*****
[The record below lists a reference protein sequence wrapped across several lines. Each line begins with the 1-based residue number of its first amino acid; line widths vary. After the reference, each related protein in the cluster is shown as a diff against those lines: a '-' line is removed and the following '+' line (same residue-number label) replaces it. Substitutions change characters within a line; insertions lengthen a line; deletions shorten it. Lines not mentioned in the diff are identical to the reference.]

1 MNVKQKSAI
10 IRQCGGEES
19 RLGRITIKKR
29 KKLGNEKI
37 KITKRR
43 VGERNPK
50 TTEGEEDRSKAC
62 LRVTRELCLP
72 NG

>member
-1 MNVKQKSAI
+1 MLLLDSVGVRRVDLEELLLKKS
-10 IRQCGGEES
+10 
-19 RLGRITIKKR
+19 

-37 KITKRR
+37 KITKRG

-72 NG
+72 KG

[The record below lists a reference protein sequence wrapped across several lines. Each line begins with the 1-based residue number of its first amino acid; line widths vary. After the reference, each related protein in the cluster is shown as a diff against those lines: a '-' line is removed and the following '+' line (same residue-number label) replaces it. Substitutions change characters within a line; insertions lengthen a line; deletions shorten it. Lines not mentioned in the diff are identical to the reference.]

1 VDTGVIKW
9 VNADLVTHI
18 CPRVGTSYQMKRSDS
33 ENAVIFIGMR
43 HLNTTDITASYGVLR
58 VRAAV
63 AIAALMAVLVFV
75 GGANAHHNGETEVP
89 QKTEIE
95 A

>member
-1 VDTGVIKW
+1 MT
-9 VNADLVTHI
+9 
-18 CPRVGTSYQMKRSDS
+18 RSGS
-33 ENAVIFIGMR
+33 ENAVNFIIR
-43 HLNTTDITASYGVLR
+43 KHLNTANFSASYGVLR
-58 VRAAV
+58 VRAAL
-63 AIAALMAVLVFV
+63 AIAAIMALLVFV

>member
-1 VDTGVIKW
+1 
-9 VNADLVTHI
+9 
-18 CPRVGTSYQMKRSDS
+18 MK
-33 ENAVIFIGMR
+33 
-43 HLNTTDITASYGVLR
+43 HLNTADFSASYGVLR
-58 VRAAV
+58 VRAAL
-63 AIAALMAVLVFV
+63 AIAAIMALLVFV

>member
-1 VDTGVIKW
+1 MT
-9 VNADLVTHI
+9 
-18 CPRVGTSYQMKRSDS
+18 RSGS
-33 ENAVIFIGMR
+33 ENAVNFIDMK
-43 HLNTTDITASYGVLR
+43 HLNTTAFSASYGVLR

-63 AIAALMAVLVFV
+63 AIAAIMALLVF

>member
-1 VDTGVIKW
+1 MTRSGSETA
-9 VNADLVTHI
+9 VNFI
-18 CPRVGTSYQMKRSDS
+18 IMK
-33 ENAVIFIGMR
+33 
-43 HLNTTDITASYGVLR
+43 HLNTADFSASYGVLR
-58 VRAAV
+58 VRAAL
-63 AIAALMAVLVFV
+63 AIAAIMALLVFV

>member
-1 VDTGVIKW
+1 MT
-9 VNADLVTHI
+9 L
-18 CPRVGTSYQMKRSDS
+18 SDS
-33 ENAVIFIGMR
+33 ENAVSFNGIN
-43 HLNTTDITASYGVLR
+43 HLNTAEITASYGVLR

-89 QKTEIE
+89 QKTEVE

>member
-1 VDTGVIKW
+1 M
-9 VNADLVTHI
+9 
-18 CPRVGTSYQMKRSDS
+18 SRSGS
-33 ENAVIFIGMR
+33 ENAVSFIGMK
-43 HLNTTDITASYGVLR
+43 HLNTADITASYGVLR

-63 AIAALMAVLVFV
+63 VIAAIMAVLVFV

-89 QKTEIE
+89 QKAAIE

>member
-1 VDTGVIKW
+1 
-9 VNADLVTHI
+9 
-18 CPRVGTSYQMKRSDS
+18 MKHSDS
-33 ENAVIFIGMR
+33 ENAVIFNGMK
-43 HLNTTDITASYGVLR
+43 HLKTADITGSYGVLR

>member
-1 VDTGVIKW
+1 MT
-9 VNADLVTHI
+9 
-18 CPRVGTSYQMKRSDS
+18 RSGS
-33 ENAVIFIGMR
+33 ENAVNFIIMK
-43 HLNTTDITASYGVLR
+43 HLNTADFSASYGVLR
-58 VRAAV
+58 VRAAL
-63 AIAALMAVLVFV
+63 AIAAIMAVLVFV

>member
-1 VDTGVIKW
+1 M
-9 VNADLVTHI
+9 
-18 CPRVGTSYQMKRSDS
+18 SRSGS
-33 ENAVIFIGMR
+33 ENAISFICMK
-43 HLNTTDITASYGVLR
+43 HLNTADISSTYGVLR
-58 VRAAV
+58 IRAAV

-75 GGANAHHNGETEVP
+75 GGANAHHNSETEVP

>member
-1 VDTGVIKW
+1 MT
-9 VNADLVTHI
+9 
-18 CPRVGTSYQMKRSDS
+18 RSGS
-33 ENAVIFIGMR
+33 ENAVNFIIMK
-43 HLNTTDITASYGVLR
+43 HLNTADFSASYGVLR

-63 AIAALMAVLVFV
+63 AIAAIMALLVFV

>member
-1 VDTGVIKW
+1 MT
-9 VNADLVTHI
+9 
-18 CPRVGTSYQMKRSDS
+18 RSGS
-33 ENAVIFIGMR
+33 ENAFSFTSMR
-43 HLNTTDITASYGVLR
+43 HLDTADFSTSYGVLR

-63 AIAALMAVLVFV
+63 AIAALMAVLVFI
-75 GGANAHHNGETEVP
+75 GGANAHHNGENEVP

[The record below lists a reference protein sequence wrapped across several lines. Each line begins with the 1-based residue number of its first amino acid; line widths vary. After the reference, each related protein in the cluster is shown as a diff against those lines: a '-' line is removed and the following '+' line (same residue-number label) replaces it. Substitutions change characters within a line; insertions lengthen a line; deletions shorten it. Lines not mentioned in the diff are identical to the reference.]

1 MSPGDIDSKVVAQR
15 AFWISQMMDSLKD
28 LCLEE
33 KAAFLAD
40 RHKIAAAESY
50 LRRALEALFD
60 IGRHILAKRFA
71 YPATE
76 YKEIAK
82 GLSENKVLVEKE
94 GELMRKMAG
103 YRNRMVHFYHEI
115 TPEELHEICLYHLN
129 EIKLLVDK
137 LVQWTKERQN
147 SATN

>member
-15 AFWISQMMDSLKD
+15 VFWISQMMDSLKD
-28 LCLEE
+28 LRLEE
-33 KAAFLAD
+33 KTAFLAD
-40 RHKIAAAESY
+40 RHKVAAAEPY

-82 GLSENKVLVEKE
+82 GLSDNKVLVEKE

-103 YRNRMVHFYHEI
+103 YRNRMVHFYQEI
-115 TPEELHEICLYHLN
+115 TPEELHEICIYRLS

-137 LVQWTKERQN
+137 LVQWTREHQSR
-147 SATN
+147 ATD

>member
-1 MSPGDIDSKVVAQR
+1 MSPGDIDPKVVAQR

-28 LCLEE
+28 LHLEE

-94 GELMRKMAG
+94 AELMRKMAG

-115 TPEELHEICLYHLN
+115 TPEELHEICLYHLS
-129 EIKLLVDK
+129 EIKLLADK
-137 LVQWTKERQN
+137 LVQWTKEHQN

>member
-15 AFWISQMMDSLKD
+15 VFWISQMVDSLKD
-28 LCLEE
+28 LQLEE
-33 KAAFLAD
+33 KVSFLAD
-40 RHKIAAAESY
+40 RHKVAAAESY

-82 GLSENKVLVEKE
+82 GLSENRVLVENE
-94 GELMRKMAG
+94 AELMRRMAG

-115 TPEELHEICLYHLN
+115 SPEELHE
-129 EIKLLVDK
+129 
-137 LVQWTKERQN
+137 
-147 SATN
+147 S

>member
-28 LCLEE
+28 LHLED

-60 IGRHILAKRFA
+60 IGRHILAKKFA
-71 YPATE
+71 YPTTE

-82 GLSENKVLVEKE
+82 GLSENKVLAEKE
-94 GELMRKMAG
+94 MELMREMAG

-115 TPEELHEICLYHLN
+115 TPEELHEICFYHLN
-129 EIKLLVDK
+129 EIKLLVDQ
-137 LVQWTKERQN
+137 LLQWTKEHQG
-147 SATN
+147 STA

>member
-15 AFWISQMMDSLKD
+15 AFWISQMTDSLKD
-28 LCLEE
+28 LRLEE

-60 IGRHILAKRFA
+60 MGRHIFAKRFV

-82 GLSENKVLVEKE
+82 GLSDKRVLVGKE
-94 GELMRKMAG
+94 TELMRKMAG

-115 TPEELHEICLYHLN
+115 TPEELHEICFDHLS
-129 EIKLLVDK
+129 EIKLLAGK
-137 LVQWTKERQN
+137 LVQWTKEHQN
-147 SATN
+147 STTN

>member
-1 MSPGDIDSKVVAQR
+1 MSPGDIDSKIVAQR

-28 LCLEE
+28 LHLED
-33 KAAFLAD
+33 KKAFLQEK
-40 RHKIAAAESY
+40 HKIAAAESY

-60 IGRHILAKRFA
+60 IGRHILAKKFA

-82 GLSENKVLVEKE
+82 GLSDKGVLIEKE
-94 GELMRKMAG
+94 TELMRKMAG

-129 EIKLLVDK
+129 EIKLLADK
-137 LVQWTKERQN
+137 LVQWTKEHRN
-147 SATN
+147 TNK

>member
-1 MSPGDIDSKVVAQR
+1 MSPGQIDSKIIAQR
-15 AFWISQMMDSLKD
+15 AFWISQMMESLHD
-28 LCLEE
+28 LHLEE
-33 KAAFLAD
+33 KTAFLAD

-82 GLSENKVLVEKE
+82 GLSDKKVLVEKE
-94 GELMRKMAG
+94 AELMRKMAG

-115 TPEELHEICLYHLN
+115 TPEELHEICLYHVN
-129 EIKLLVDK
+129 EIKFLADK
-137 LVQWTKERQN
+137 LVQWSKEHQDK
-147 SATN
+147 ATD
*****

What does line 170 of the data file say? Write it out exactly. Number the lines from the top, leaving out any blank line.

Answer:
+43 HLNTADFSASYGVLR